Best Time To Climb Mt Rainier

The best time to climb Mt Rainier is essentially the month of July, as this month tends to see the most stable weather in the upper elevations. That being said, the general climbing season for this formidable peak to the near southeast of Seattle begins in April and extends through the month of September. The rest of the year is pretty much winter on the Mt Rainier slopes, and heavy winter storms are very common. This basically means that anyone who is thinking of attempting a winter climb to the summit should be highly skilled in the art of mountaineering, especially as it relates to wintry conditions.

Mt Rainier rises 14,411 feet into the sky and is the most prominent peak in the contiguous 48 states. This, coupled with the fact that it is largely covered in glaciers, makes it a difficult climb. In fact, of the more than 10,000 people who attempt to summit every year, only about half make it to the top. Weather and fatigue are the most common obstacles regardless of the season, and it almost goes without saying that anyone who is wishing to reach the summit should be in good physical shape at the very least. As for the reward for those who do reach the summit, the views of Washington and Oregon unfolding below are utterly amazing, especially on clear days.

From the common starting point at Paradise (an area on the mountain with a lodge and tourist activities), climbers face a 9,000-foot ascent if they wish to reach the top of Mt Rainier, so that should give you an idea of the task at hand. The most common place to take a break before attempting to complete a summit attempt is Camp Muir, which sits at an elevation of 10,188 feet. The "town" of Paradise, on the other hand, sits at an elevation of 5,400 feet. Other camping options exist and are taken advantage of by most climbers, as it typically takes two or three days to complete a summit climb.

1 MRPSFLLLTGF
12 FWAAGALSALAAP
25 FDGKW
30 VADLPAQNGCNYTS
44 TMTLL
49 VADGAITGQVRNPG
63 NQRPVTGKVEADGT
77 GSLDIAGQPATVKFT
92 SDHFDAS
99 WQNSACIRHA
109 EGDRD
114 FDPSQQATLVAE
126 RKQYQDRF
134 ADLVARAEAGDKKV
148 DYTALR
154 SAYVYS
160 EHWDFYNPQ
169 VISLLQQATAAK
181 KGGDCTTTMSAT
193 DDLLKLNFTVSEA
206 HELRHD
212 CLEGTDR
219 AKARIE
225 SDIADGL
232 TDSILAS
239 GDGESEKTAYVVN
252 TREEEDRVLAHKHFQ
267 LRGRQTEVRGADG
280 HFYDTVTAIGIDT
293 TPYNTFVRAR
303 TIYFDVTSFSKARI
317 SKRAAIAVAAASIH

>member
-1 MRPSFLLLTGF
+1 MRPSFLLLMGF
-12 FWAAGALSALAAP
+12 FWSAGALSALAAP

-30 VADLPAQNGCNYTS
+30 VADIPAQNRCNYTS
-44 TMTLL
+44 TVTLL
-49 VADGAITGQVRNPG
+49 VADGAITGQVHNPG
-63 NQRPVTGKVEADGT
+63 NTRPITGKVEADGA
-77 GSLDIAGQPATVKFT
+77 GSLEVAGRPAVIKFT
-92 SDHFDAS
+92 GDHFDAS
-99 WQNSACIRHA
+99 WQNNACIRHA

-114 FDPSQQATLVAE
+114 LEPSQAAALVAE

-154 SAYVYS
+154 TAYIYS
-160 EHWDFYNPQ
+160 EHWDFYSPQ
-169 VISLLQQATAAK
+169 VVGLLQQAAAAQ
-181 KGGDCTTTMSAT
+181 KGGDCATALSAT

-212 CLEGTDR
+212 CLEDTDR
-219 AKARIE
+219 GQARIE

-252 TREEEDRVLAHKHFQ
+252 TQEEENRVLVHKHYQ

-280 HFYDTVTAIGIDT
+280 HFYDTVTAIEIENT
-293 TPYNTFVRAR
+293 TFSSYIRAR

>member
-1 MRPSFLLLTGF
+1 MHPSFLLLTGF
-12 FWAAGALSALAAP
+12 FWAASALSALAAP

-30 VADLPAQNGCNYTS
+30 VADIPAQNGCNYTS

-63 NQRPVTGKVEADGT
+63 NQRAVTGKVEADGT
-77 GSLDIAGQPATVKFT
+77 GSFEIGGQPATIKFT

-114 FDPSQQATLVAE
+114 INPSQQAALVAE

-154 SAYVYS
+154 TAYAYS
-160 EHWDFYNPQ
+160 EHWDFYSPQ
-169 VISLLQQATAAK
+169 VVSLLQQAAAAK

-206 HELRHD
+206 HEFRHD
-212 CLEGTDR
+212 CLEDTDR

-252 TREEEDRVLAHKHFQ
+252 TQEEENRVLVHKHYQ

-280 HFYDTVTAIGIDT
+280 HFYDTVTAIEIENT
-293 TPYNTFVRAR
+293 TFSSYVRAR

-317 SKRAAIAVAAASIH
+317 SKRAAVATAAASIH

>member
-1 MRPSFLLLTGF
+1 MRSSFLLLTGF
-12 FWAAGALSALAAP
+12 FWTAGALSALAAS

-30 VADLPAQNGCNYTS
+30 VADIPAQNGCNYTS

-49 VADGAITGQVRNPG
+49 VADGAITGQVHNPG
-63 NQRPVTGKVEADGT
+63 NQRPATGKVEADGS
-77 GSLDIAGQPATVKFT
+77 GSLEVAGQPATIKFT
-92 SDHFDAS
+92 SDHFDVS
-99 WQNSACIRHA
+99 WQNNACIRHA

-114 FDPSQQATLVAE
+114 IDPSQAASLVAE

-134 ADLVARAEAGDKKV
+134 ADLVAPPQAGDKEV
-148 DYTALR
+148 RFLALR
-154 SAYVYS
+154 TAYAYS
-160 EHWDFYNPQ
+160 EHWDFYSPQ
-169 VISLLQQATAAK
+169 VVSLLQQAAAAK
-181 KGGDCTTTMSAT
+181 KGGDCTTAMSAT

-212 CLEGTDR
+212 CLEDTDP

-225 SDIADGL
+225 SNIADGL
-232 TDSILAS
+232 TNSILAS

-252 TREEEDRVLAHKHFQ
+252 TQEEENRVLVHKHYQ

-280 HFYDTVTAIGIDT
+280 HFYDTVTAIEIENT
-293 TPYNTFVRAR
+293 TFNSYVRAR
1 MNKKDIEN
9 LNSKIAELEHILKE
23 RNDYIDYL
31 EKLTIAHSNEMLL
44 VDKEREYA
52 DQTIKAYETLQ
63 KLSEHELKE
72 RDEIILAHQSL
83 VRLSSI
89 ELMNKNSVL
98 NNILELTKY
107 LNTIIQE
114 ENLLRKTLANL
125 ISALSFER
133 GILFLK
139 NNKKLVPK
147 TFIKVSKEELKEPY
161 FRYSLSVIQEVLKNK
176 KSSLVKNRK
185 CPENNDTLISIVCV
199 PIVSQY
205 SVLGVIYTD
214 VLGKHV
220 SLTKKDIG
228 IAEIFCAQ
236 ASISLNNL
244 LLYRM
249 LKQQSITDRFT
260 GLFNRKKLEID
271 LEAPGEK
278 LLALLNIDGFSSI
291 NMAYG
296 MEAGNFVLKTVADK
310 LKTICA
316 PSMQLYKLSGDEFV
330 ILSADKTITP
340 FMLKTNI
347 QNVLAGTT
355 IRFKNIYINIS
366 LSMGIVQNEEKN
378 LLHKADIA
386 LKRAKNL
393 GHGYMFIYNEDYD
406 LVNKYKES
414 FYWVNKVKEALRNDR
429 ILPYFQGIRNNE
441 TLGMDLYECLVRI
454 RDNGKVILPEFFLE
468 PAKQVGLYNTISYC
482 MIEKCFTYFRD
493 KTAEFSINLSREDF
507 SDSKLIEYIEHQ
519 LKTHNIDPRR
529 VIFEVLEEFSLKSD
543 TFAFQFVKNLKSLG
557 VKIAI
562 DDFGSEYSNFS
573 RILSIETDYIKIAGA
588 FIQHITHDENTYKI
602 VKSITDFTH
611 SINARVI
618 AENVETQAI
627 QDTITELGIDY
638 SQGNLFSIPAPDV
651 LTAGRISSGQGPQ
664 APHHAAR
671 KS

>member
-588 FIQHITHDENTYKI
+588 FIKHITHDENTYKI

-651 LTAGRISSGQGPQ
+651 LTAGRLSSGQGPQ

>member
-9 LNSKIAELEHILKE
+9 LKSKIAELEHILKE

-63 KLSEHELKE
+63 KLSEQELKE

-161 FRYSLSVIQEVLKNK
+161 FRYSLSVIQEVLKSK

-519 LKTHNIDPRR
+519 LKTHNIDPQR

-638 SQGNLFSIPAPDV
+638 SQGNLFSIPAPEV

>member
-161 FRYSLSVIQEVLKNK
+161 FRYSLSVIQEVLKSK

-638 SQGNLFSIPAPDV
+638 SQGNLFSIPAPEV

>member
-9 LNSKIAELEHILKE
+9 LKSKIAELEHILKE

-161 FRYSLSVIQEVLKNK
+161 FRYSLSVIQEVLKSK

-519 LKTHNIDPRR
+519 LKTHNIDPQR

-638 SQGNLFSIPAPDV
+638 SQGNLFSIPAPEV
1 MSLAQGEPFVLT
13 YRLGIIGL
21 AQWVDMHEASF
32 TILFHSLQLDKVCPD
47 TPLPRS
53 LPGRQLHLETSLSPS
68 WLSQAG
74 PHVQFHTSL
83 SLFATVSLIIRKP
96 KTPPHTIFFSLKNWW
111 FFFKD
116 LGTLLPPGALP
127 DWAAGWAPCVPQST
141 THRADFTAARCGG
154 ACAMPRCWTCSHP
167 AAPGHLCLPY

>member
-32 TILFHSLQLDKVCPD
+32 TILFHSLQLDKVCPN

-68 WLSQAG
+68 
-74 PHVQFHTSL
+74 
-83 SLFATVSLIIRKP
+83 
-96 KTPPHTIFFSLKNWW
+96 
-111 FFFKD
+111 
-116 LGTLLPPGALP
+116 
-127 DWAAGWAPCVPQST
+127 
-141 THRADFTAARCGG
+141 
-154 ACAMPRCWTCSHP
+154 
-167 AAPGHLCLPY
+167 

The general rule when it comes to camping on Mt Rainier is to stick to bare ground areas that were previously used as campsites or to camp on permanent snow or ice. Reserving certain campsites in advance is possible and can be an especially good idea during the busier May through September season. Mid-March is when the Mt Rainier National Park begins accepting camping reservation requests.

While summer is considered to be the best time to climb Mt Rainier, summer climbers should expect to encounter plenty of challenges. In fact, during the summer, the upper elevations can be hit by snowstorms that you might expect to encounter in the dead of winter. An increased amount of crevasses tend to open up during the summer as well, and rockslides are usually more common. Due to the difficulty overall, booking a guided climb is the recommended way to go for most people. There are various operations in the area that offer guided summer climbs in particular, and more often than not, these adventure organizers also offer mountaineering classes that can come in very handy for the less-skilled climber. Seattle and Ashford are good places to start when looking to book a such a tour or class.

As a side note, anyone who is planning on climbing Mt Rainier should know that a Mt Rainier Climbing Pass is required for those who ascend more than 10,000 feet. You will also need one of these passes if climbing on glaciers is part of the plan. As for where to obtain a Mt Rainier Climbing Pass, the locations, which vary according to season, include the Longmire Museum, the Carbon River Ranger Station, and area visitor centers such as the Jackson Visitor Center.



Kalaloch is the name of an unincorporated resort area that can be found in Wa...



The Palouse region connects communities in three states—Washington, Oregon, a...

Washington State Mountains


It's no secret that Washington State has the most incredible abundance of out...

Latest Topics

Upstream Music Fest 2017

Upstream Music Fest + Summit 2017 Music Lineup Upstream Music Fest + Summit, to be held May 11-1...

snoqualmie pass hikes

Washington's best trails for hiking are found along Snoqualmie Pass, which is not far from S...

More Forum Posts »